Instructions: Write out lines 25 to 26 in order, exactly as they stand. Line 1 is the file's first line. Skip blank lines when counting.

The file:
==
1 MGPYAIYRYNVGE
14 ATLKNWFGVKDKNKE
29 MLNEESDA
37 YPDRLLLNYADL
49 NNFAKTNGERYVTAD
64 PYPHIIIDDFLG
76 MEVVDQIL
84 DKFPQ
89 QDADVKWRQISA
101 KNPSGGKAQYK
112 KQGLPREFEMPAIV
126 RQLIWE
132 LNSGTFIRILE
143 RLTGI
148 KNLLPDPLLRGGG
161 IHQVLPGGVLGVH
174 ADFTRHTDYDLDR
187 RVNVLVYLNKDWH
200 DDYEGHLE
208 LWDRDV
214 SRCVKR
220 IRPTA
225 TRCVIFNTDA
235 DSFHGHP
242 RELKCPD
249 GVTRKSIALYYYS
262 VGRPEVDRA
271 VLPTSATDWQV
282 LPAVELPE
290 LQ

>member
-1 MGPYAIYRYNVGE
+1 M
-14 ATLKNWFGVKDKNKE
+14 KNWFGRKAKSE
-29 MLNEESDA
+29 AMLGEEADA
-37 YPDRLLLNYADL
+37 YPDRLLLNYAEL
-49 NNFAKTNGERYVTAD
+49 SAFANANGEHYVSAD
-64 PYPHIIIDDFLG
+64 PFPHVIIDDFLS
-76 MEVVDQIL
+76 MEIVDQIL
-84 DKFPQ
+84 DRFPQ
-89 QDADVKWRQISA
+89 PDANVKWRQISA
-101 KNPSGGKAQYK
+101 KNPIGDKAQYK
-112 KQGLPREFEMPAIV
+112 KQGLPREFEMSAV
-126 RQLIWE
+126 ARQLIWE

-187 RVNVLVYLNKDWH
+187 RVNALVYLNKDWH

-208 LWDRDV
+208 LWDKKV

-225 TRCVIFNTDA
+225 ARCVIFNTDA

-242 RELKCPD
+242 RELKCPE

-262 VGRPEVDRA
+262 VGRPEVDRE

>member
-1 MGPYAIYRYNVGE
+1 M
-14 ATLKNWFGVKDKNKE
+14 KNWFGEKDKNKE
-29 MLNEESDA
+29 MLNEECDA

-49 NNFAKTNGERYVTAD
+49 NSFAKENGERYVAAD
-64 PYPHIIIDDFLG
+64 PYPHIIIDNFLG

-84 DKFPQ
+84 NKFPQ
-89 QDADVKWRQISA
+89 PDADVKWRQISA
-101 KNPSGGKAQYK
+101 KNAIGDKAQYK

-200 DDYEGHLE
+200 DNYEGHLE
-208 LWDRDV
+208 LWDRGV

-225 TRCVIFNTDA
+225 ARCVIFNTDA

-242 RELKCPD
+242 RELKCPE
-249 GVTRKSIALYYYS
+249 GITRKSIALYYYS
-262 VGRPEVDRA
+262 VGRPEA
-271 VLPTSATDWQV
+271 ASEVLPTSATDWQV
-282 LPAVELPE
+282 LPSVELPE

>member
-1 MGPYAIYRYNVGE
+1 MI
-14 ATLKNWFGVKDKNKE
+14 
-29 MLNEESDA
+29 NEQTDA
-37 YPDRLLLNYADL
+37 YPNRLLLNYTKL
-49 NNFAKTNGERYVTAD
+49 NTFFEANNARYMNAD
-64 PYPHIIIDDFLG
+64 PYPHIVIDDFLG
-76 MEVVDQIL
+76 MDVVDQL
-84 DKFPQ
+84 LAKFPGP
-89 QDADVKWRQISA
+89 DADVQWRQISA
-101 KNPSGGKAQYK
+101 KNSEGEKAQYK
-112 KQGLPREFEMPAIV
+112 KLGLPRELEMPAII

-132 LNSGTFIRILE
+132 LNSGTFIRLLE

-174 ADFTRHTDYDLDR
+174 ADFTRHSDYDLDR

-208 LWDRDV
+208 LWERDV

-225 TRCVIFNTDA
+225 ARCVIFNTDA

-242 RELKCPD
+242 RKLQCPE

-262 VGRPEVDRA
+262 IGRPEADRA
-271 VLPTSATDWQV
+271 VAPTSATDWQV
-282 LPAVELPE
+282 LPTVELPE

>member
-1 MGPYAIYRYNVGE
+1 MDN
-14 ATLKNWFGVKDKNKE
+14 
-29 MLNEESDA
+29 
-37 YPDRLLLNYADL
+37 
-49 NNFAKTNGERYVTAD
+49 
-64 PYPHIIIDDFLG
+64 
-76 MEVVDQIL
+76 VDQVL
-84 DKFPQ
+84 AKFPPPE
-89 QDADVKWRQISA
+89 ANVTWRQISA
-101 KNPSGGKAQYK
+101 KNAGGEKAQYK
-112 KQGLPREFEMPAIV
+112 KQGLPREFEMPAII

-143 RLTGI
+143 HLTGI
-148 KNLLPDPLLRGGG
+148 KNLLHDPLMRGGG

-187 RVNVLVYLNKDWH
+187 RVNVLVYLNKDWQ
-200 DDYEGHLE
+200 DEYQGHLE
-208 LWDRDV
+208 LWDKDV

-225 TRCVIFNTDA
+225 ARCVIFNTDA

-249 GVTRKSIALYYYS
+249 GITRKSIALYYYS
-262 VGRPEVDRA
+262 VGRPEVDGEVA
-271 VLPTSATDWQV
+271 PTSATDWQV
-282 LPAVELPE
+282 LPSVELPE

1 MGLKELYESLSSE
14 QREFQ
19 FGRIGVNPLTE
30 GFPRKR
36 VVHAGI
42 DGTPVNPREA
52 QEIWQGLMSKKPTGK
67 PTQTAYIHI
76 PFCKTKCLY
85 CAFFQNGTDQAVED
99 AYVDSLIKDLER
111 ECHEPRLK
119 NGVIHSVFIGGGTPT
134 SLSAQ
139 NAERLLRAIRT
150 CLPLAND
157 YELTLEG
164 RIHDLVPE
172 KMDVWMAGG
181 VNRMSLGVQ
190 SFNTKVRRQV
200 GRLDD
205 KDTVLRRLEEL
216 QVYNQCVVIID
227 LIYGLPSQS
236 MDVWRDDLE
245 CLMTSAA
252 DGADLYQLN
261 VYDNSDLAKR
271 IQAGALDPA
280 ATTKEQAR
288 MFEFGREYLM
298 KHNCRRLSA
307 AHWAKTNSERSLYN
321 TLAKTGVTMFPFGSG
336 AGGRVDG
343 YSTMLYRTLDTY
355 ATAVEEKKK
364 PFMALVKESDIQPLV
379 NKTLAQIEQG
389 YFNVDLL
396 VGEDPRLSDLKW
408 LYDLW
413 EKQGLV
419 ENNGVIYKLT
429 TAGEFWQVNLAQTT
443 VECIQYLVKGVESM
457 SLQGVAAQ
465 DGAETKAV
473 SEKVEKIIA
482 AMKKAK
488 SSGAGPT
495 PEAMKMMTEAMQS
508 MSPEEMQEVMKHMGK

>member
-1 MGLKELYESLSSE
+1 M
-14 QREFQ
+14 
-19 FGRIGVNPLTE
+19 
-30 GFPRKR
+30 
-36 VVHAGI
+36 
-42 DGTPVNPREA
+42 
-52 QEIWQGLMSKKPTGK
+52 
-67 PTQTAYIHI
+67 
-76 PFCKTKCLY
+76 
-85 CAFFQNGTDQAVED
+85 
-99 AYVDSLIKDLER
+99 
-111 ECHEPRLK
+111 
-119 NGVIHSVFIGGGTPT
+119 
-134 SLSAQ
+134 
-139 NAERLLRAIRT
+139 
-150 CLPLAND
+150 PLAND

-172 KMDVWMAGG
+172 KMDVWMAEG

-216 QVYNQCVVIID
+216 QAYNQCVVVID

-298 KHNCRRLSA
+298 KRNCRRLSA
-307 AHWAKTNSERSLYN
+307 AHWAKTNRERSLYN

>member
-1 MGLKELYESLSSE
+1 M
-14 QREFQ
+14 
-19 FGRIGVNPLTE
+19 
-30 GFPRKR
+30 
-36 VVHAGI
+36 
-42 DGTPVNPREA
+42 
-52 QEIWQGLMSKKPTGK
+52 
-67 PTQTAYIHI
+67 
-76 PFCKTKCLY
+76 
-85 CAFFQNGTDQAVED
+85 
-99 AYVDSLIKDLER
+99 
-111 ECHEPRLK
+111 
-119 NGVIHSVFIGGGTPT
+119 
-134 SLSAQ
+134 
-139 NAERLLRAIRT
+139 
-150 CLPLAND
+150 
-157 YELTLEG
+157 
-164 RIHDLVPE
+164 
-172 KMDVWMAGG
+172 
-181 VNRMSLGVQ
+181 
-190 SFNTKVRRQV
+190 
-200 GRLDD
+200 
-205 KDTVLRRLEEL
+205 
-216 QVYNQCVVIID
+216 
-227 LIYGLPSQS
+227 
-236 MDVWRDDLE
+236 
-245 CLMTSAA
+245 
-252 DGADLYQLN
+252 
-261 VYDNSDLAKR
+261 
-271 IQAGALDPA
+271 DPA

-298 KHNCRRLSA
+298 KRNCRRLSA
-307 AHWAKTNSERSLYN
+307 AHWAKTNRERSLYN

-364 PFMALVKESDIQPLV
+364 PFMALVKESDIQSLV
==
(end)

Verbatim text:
242 RELKCPD
249 GVTRKSIALYYYS